Professor of Oncology, Genetic Medicine, Pathology, and Molecular Biology and Genetics Director, Telomere Center at Johns Hopkins Associate Director, Sidney Kimmel Comprehensive Cancer Center for Cancer Research Training and Education
Dr. Armanios is a physician-scientist whose clinical and research interests have been focused on understanding the role of telomere biology in cancer and age-related disease. Her group has defined the spectrum of the telomere syndromes, coining their name and defining their underlying genetic basis and molecular mechanisms. Dr. Armanios discovered a role for telomere dysfunction in the susceptibility to pulmonary fibrosis among other conditions and has defined the clinical settings where recognition of telomere-mediated disease impacts patient care. Dr. Armanios follows one of the largest cohorts of patients with inherited mutations in telomerase and telomere-related genes in the world. She co-founded and now directs the Telomere Center at Johns Hopkins which includes basic and clinical research operations. The Telomere Center clinical efforts have included a long-standing Telomere Clinic which is supported by a muti-disciplinary team of experts who care for patients with bone marrow failure, pulmonary and liver disease as well as cancer. Dr. Armanios and her colleagues have founded and she has overseen the operations of the Johns Hopkins Telomere Lab; a unique diagnostic facility that serves patients and clinicians from around the world.
Director, Division of Hematology Professor of Medicine and Oncology
Dr. Brodsky's clinical research involves the study of aplastic anemia, paroxysmal nocturnal hemoglobinuria (PNH), and other bone marrow failure disorders. His work has demonstrated that high doses of the drug cyclophosphamide, without bone marrow transplantation, can lead to durable complete remissions in severe aplastic anemia. He and his colleagues in neurology and rheumatology are applying this approach in other severe autoimmune disorders such as scleroderma, myasthenia gravis, multiple sclerosis and autoimmune hematologic disorders. Dr. Brodsky's major laboratory interests relate to the study of normal and abnormal blood cell development, including studies of PIG-A gene mutations in aplastic anemia. His group has developed a novel diagnostic assay for PNH based on the pore-forming toxin aeromonas hydrophila.
Dr. DeZern is a clinical investigator with a focused interest in diagnosing and treating undifferentiated bone marrow failure disorders. In addition to maintaining an active research program, she sees patients with acute leukemia and all types of bone marrow failure. She has particular experience and expertise in the diagnosis and management of aplastic anemia, myelodysplastic syndrome and acute leukemia, and immune-mediated cytopenias.
Director, Bone Marrow Transplant Program Co-Director, Hematologic Malignancies Program Professor of Oncology and Medicine
Malignancies Program; professor of oncology and medicine Research is to better understand the biology of normal and abnormal blood cell development, with an eye to improving the treatment of blood disorders by translating promising findings to the clinic. A primary area of focus is the identification and biologic characterization of cancer stem cells.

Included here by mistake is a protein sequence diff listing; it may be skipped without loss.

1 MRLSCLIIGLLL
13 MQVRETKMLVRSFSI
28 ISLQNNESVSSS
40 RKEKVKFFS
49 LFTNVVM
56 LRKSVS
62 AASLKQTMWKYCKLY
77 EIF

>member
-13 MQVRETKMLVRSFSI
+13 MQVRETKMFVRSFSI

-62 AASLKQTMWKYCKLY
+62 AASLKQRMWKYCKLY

Dr. McDevitt specializes in the class evaluation of anemias, thrombocytopenias, and other hematology disorders. His research interests include the identification and characterization of tumor suppressor genes on chromosome 7 that contribute to the development of bone marrow cancers.
Dr. Smith's research focuses on taking new, promising laboratory insights and developing them into biology-based treatment approaches for patients with acute myeloid leukemia (AML), chronic myeloid leukemia (CML), and myelodysplastic syndrome (MDS).
Collaborators in the Division of Hematology, Johns Hopkins School of Medicine:
Dr. Moliterno's clinical research involves the study of chronic myeloproliferative disorders including polycythemia vera, essential thrombocytosis and idiopathic myelofibrosis. Her research focuses on genetic and epigenetic lesions associated with MPDs with the goal of improving diagnosis and treatment for these disorders.
Director, Center for the Chronic Myeloproliferative Disorders Professor of Medicine and Oncology
Dr. Spivak's research interests focused on chronic myeloproliferative disorders with particular emphasis on the molecular basis of these disorders and the means for distinguishing them both diagnostically and with respect to therapeutic intervention. Using techniques to analyze gene expression in polycythemia vera stem cells, he has found that polycythemia vera patients can be distinguished from patients with erythrocytosis and also divided into two groups: those with aggressive disease versus less aggressive. He and his colleagues also are studying the role of specific molecular markers identified at Johns Hopkins and elsewhere related to the development and diagnosis of polycythemia vera.
Collaborator in Pediatrics, Johns Hopkins School of Medicine:
Dr. Symons, a pediatric oncologist, has several research interests in addition to caring for patients. One project focuses on using a novel immunotherapy approach to treating both solid tumors and hematologic (blood-borne) malignancies. Evaluating an experimental therapy, Dr. Symons is pairing donor lymphocytes (white blood cells that activate the body's immune system) with chemotherapy to determine if this combination will jumpstart patients' immune systems attack cancer cells. In another project, she is examining ways to reduce bone marrow transplant-related complications ordinarily associated with some donors after high-dose chemotherapy.